There are certain questions that a new archer must have answered whether they know it or not, before progressing in the hobby of archery. One of those questions is, can you leave a recurve bow strung?
When we say “strung” what we mean is to leave the string on the bow, under tension. So let’s answer the following question:
Can I leave my recurve bow strung?
If your recurve bow is a fiberglass or composite bow then chances are good that you can leave it strung for longer periods of time. However, if your recurve is a made from wood, it can cause you significant problems when you go to use it again. It may even break. Another issue with leaving a recurve bow strung for longer periods of time, regardless of what it is made of, is that your bow may warp over time depending on how it is stored. A good rule of thumb is to leave it strung if you shoot it a lot. If not, then unstring it.
Strung Composite and Fiberglass bows
Composite bows, fiberglass bows, and modern recurve bows using modern materials are pretty safe generally speaking. Some archers leave their bows strung for longer periods of time and don’t experience any issues with warping or speed reduction.
Fiberglass can hold its shape and strength under pressure for long periods of time with no issues, therefore allowing it to remain strung for long periods of time.
The key here, however, is that you must periodically shoot it if you plan to leave it strung, and not just store it that way. The reason why is because you may end up with limb twist, even on a fiberglass or composite bow.
Un-strung Wooden Bows
Wood bows are a different story entirely. Leaving your wooden bow strung for an entire day is fine, and you can probably get away with a few days.
However, wood does not have the same resilience to being under large amounts of pressure as modern composite or fiberglass materials do, so they should be unstrung when not being used.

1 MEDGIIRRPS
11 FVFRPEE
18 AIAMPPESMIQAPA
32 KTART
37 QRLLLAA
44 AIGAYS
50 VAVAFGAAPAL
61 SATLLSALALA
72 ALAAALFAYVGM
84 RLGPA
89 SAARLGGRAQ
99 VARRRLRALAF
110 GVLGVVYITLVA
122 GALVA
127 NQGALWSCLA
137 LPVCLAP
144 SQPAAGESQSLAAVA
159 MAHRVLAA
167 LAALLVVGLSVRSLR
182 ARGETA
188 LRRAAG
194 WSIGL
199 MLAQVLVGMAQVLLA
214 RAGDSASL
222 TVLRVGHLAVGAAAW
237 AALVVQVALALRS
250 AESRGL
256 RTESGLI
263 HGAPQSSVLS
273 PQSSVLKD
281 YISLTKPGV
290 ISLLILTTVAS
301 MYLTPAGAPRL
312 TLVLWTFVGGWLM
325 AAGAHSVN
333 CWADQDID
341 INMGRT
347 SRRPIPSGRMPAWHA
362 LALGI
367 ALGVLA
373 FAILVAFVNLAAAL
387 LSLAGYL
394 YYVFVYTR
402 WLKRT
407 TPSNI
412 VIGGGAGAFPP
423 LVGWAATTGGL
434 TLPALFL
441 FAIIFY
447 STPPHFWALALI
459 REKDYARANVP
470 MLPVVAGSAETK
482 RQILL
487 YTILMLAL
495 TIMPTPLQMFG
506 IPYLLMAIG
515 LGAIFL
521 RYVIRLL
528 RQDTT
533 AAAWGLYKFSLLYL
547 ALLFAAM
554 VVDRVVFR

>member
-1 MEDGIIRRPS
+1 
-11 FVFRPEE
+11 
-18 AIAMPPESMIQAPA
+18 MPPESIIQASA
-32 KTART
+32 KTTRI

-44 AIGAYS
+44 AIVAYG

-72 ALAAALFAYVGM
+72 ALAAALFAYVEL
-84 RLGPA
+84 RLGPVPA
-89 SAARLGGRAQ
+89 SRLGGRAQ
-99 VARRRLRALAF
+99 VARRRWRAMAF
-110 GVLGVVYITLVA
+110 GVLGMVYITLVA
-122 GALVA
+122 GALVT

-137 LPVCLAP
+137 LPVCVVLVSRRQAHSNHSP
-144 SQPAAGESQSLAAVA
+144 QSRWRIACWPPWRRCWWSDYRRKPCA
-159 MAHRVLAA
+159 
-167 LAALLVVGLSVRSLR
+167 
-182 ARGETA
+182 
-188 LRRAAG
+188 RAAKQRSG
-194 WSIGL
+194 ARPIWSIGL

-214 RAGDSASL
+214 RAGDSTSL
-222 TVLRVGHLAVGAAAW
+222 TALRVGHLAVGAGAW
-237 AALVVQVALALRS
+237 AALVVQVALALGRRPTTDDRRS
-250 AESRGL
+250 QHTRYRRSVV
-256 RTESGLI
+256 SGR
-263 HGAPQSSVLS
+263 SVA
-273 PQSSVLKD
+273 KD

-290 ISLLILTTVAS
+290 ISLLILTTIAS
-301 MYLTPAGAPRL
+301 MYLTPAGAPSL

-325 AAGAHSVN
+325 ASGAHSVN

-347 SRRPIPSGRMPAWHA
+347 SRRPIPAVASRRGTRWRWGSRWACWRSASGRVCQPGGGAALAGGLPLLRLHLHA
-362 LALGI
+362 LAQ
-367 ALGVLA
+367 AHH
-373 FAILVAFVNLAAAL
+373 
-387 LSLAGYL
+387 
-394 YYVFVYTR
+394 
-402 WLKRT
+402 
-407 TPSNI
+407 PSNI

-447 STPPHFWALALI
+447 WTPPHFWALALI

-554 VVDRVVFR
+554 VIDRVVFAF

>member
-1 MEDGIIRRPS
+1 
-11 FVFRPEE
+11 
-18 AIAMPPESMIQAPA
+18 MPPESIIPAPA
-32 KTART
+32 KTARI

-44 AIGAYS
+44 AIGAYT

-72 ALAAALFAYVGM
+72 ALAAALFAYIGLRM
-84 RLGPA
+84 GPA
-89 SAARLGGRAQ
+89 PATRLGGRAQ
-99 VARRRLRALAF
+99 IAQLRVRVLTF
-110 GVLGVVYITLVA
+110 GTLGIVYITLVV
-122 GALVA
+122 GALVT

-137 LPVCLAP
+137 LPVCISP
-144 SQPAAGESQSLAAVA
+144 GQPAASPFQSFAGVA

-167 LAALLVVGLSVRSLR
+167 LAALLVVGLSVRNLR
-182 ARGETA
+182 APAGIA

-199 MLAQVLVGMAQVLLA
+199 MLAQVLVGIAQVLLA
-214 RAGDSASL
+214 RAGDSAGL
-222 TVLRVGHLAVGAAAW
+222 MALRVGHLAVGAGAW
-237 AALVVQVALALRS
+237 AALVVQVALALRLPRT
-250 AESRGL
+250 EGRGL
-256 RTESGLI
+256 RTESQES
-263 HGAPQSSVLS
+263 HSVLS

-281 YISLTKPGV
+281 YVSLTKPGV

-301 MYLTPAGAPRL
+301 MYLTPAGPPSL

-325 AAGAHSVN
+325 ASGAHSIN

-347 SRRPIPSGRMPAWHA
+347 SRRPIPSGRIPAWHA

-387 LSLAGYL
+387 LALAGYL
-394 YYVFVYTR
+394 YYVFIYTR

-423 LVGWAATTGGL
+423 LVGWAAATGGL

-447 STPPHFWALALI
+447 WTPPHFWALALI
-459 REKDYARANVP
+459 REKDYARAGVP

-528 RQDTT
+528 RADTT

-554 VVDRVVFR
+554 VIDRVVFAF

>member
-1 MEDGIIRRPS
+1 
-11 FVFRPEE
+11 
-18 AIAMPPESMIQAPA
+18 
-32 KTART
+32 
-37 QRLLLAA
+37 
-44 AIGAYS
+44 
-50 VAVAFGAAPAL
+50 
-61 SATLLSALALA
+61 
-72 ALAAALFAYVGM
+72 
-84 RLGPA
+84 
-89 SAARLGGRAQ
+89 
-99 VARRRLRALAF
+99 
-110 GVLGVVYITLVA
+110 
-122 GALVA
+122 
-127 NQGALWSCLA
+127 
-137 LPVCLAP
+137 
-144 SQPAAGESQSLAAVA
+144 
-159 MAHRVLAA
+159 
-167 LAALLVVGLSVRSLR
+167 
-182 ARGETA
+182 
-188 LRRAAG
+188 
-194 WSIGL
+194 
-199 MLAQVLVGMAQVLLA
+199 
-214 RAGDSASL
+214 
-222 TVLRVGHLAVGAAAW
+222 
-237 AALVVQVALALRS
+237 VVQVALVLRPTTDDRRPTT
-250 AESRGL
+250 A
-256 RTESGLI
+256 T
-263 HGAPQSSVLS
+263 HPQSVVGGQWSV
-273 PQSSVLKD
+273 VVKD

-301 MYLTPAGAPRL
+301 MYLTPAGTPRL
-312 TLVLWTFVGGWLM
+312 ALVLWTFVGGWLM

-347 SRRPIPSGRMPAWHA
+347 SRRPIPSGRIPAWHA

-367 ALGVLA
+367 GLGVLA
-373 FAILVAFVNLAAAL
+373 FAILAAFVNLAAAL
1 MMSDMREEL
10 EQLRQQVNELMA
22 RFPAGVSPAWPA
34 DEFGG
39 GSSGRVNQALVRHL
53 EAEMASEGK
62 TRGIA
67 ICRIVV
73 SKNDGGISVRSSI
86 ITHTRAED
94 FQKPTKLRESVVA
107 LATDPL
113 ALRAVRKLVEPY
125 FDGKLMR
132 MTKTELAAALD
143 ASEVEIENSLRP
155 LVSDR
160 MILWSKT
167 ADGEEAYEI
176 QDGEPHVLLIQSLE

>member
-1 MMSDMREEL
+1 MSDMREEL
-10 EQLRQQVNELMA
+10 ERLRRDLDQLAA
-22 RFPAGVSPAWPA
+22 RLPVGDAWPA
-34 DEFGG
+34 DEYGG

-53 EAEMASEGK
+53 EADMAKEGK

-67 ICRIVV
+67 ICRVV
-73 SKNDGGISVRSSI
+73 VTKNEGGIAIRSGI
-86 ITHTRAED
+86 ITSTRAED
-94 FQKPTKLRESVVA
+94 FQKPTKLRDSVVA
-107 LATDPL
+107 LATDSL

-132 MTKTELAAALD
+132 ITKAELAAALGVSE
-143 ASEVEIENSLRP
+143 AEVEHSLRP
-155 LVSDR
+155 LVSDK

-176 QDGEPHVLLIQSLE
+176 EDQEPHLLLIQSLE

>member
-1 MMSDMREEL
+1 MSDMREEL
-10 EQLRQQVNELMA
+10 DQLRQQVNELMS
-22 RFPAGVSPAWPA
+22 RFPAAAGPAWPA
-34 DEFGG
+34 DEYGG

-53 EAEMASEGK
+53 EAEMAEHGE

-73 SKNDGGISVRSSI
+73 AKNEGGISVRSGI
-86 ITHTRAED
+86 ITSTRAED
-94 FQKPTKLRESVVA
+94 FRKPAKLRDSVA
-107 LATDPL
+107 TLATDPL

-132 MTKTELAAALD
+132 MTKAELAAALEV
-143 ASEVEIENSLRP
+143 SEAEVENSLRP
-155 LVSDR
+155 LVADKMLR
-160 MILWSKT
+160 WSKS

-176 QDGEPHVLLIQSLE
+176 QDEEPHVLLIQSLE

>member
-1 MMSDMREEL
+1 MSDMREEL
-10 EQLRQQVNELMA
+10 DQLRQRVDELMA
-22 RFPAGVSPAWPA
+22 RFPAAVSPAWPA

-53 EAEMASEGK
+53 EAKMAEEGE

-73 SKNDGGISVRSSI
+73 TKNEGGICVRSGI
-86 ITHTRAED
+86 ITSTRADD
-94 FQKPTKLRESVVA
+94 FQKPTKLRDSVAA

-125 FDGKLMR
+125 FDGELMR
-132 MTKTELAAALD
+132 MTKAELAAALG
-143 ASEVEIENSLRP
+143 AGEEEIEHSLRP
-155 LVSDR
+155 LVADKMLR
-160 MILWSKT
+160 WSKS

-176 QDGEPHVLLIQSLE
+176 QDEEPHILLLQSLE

Another reason you may want to leave your bow unstrung when not in use is your string will eventually start to stretch because it’s under constant tension.
Unstringing your recurve when not in use will drastically increase the life span of the string and reduce stretch significantly.
How You Store Your Recurve Matters
It’s important to recognize, as well, that most of the stories from folks who have issues with a warped, strung bow happened because they did not store the bow properly.
Placing it in a dry environment is a good practice, as well as either hanging the bow on your wall or putting it in a proper case. What you want to avoid is just sticking your strung bow in your closet, leaning up against the wall.
One final thing to consider if you have children or people at your house on a consistent basis who aren’t versed in the ways of archery is that leaving a strung-up recurve is asking for trouble.
Kids will be kids, and the potential for them to grab your recurve and try to pull it back could result in a dry fire which is not good for the bow.
Suppose your friends are over and visiting. Seeing a strung bow could make people curious or think trying to pull back your bow could be fun, or not knowing that dry firing is a death sentence for a bow in most cases, leading to cracked limbs or your bow blowing up in someone’s hands.
Despite modern materials being able to handle the stress of being strung, why risk it at the end of the day? In my opinion, I would tell you to unstring your bow whenever it’s not in use just to be safe. It will ensure you don’t have any issues and allow you to shoot your recurve for years.
If you do it right and use a bow stringer, it’s not that hard.
Next, read about what a recurve bow stringer is.